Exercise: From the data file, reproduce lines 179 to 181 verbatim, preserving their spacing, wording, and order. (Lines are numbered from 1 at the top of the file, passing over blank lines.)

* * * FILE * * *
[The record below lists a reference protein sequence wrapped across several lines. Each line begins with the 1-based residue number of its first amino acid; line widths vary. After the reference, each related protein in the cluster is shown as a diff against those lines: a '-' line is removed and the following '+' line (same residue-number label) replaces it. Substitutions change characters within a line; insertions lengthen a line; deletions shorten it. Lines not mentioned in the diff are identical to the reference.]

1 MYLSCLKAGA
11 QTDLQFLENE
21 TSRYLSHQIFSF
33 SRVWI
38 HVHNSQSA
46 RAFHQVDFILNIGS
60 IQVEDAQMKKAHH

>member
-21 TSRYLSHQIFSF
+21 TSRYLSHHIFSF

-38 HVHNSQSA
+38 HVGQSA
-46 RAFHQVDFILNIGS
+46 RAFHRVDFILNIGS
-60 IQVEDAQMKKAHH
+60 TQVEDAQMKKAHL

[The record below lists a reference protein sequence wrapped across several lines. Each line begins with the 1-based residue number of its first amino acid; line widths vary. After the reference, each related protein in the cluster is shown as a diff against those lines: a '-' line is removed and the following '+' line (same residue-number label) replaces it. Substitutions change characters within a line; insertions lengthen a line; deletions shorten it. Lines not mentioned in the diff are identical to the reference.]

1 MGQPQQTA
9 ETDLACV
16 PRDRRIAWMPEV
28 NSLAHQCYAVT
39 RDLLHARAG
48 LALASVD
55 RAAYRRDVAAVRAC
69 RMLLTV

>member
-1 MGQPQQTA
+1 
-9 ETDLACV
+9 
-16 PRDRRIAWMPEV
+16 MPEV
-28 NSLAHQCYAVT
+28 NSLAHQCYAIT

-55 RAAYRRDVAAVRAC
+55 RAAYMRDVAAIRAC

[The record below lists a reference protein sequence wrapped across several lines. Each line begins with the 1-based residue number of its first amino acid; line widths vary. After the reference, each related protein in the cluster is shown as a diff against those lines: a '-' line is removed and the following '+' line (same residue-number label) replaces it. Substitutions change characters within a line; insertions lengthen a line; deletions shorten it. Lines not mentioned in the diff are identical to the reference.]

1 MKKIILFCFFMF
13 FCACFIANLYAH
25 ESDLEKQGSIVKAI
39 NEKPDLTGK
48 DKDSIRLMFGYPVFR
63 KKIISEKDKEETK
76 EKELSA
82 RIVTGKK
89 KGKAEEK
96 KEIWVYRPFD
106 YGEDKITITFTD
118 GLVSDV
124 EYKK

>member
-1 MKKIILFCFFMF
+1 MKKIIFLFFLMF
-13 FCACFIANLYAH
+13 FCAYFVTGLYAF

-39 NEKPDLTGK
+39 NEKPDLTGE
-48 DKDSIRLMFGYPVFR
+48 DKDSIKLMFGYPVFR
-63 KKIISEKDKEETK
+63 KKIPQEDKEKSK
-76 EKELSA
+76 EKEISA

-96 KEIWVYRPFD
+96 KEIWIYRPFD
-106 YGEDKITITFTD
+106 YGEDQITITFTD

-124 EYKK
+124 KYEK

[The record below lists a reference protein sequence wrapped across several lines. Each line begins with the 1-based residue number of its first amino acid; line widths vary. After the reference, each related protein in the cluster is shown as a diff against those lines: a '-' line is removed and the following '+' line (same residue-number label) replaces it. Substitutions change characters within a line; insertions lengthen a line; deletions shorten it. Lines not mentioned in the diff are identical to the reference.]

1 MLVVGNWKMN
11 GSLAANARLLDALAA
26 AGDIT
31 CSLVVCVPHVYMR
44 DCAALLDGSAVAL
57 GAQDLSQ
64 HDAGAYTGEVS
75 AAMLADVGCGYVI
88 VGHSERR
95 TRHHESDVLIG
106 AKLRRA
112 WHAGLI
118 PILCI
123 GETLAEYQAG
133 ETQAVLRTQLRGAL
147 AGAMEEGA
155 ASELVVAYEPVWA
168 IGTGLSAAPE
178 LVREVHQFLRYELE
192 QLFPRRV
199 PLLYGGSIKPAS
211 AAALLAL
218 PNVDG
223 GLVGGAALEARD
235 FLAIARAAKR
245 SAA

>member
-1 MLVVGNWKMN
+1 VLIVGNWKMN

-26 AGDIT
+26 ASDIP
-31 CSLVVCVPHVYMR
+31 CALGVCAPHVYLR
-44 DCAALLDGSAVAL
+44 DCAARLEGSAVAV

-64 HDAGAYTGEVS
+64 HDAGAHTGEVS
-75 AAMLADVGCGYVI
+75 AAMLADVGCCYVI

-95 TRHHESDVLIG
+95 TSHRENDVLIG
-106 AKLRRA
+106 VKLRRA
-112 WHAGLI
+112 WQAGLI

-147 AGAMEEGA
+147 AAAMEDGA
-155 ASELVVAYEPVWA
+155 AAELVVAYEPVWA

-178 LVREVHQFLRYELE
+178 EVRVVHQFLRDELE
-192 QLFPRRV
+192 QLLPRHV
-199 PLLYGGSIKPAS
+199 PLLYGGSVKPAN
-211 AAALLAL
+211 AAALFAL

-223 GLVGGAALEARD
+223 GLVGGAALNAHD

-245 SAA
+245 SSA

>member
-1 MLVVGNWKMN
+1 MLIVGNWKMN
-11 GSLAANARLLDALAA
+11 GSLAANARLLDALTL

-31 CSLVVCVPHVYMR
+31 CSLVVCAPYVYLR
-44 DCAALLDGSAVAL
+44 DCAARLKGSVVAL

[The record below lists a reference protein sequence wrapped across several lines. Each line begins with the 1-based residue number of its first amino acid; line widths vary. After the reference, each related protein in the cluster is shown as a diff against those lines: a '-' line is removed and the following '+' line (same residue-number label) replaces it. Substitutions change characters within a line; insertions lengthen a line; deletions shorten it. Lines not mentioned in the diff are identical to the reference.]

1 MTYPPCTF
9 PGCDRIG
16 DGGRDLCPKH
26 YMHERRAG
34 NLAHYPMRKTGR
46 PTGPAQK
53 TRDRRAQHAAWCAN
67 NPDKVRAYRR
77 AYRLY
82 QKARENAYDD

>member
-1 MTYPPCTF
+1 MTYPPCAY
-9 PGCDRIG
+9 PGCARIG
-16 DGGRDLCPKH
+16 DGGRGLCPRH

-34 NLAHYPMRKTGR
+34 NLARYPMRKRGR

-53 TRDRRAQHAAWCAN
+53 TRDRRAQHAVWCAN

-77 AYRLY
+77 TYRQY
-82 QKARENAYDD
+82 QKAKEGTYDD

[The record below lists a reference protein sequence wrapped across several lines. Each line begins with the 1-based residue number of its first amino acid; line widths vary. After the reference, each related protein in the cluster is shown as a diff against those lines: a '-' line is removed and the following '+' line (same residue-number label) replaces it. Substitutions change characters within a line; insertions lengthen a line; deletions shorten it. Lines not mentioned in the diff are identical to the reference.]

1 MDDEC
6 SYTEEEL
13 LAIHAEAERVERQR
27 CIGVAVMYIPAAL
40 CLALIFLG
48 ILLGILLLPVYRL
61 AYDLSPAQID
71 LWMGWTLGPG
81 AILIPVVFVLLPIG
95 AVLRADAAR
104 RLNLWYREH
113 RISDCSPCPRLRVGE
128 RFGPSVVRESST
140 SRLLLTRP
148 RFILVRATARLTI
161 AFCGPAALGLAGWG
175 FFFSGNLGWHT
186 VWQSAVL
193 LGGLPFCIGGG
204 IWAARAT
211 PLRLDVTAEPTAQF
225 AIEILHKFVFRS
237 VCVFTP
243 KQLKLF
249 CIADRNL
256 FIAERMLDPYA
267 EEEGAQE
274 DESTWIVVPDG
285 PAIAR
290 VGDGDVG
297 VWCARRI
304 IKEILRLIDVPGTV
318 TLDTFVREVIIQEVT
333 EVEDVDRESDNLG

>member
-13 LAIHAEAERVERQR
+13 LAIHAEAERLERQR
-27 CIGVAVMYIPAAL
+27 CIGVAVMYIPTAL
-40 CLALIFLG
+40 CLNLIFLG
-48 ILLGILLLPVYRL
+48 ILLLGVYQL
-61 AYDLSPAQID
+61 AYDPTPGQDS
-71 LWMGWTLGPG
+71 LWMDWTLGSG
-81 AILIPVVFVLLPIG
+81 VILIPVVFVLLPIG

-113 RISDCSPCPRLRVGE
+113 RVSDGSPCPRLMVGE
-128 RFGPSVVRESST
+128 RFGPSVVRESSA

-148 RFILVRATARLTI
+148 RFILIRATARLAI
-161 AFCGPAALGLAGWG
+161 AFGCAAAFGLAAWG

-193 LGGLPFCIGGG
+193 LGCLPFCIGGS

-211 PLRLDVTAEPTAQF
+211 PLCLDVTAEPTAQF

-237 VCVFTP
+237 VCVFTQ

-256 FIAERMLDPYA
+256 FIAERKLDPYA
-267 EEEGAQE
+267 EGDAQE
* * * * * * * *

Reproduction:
104 RLNLWYREH
113 RISDCSPCPRLRVGE
128 RFGPSVVRESST